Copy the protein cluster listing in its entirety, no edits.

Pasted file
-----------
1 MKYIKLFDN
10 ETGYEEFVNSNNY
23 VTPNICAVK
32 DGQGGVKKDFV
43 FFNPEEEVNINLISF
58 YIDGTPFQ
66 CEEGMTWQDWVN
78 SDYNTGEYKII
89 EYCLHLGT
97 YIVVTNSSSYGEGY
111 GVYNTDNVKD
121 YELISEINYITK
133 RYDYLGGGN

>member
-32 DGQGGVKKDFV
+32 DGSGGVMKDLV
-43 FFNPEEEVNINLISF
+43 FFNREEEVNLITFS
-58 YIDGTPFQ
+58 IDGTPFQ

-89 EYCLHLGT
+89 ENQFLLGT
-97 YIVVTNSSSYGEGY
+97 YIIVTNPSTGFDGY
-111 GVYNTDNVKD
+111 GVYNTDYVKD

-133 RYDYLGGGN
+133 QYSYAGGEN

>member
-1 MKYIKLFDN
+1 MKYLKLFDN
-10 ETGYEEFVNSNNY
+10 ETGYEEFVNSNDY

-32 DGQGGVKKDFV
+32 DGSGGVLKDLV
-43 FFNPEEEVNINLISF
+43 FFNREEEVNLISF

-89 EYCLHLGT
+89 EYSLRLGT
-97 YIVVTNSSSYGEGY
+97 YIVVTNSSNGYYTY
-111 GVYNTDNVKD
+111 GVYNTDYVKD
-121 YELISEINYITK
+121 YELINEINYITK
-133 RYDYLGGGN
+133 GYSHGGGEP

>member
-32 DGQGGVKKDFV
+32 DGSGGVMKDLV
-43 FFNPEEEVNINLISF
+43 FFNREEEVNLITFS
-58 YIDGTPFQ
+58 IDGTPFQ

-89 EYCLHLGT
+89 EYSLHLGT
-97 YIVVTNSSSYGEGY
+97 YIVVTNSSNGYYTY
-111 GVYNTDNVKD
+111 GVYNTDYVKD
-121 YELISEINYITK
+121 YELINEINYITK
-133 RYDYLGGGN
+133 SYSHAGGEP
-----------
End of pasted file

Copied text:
1 MKYIKLFDN
10 ETGYEEFVNSNNY
23 VTPNICAVK
32 DGQGGVKKDFV
43 FFNPEEEVNINLISF
58 YIDGTPFQ
66 CEEGMTWQDWVN
78 SDYNTGEYKII
89 EYCLHLGT
97 YIVVTNSSSYGEGY
111 GVYNTDNVKD
121 YELISEINYITK
133 RYDYLGGGN

>member
-32 DGQGGVKKDFV
+32 DGSGGVMKDLV
-43 FFNPEEEVNINLISF
+43 FFNREEEVNLITFS
-58 YIDGTPFQ
+58 IDGTPFQ

-89 EYCLHLGT
+89 ENQFLLGT
-97 YIVVTNSSSYGEGY
+97 YIIVTNPSTGFDGY
-111 GVYNTDNVKD
+111 GVYNTDYVKD

-133 RYDYLGGGN
+133 QYSYAGGEN

>member
-1 MKYIKLFDN
+1 MKYLKLFDN
-10 ETGYEEFVNSNNY
+10 ETGYEEFVNSNDY

-32 DGQGGVKKDFV
+32 DGSGGVLKDLV
-43 FFNPEEEVNINLISF
+43 FFNREEEVNLISF

-89 EYCLHLGT
+89 EYSLRLGT
-97 YIVVTNSSSYGEGY
+97 YIVVTNSSNGYYTY
-111 GVYNTDNVKD
+111 GVYNTDYVKD
-121 YELISEINYITK
+121 YELINEINYITK
-133 RYDYLGGGN
+133 GYSHGGGEP

>member
-32 DGQGGVKKDFV
+32 DGSGGVMKDLV
-43 FFNPEEEVNINLISF
+43 FFNREEEVNLITFS
-58 YIDGTPFQ
+58 IDGTPFQ

-89 EYCLHLGT
+89 EYSLHLGT
-97 YIVVTNSSSYGEGY
+97 YIVVTNSSNGYYTY
-111 GVYNTDNVKD
+111 GVYNTDYVKD
-121 YELISEINYITK
+121 YELINEINYITK
-133 RYDYLGGGN
+133 SYSHAGGEP